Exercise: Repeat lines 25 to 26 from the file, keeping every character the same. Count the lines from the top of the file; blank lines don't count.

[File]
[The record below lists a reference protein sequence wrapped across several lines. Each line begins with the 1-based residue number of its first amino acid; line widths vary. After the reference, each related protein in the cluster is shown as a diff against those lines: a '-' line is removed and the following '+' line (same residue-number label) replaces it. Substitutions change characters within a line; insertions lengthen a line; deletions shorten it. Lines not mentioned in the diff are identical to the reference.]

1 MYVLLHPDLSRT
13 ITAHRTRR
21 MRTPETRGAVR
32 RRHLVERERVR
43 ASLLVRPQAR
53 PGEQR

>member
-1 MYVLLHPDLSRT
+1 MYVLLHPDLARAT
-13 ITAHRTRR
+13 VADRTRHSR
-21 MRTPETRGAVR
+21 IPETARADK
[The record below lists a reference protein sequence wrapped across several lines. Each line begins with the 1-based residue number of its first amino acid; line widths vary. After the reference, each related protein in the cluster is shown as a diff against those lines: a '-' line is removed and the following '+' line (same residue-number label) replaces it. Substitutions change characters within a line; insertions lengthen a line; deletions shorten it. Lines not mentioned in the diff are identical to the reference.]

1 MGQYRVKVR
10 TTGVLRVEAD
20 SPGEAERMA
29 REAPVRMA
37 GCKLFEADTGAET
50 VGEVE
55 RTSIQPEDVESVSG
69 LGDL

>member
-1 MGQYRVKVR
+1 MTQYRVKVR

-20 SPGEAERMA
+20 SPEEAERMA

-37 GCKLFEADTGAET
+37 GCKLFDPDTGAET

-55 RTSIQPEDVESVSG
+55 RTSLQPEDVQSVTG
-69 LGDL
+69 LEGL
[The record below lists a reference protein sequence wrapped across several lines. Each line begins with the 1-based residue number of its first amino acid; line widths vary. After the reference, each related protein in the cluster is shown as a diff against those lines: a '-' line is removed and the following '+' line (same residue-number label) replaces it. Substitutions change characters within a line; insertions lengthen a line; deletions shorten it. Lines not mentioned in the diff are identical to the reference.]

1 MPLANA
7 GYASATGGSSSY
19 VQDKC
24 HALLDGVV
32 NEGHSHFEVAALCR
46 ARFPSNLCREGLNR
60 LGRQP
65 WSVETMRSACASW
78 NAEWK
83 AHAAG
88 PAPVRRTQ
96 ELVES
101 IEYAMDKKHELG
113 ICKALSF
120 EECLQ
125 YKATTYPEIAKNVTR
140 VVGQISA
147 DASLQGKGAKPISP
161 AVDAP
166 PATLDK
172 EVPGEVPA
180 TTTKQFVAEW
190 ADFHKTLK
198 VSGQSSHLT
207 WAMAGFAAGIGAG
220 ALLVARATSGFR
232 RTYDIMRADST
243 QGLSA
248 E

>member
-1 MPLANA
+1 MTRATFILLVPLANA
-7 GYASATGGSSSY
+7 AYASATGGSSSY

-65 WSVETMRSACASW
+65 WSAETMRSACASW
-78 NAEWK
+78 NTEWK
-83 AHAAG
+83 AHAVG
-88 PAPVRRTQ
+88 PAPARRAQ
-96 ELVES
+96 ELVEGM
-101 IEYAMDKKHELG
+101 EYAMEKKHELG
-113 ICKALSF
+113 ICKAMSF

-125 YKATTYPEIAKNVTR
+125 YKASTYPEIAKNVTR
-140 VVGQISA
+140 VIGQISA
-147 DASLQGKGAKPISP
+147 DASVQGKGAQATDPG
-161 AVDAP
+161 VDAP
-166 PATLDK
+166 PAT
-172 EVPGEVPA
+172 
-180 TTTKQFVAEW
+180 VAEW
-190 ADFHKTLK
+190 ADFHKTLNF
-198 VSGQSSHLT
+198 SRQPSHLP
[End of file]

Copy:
-1 MGQYRVKVR
+1 MTQYRVKVR